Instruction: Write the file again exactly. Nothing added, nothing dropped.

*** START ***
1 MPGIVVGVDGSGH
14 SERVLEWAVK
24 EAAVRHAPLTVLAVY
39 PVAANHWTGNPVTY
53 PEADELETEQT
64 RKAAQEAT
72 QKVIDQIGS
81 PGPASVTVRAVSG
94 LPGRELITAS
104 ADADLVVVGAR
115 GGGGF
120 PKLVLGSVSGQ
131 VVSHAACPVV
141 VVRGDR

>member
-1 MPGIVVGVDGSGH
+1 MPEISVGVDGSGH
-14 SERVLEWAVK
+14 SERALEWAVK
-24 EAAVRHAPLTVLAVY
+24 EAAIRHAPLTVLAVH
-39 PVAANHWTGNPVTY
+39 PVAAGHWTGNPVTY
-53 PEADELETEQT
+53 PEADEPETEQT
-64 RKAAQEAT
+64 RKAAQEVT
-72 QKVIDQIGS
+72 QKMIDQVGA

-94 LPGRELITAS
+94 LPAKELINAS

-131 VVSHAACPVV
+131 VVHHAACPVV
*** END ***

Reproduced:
1 MPGIVVGVDGSGH
14 SERVLEWAVK
24 EAAVRHAPLTVLAVY
39 PVAANHWTGNPVTY
53 PEADELETEQT
64 RKAAQEAT
72 QKVIDQIGS
81 PGPASVTVRAVSG
94 LPGRELITAS
104 ADADLVVVGAR
115 GGGGF
120 PKLVLGSVSGQ
131 VVSHAACPVV
141 VVRGDR

>member
-1 MPGIVVGVDGSGH
+1 MPEISVGVDGSGH
-14 SERVLEWAVK
+14 SERALEWAVK
-24 EAAVRHAPLTVLAVY
+24 EAAIRHAPLTVLAVH
-39 PVAANHWTGNPVTY
+39 PVAAGHWTGNPVTY
-53 PEADELETEQT
+53 PEADEPETEQT
-64 RKAAQEAT
+64 RKAAQEVT
-72 QKVIDQIGS
+72 QKMIDQVGA

-94 LPGRELITAS
+94 LPAKELINAS

-131 VVSHAACPVV
+131 VVHHAACPVV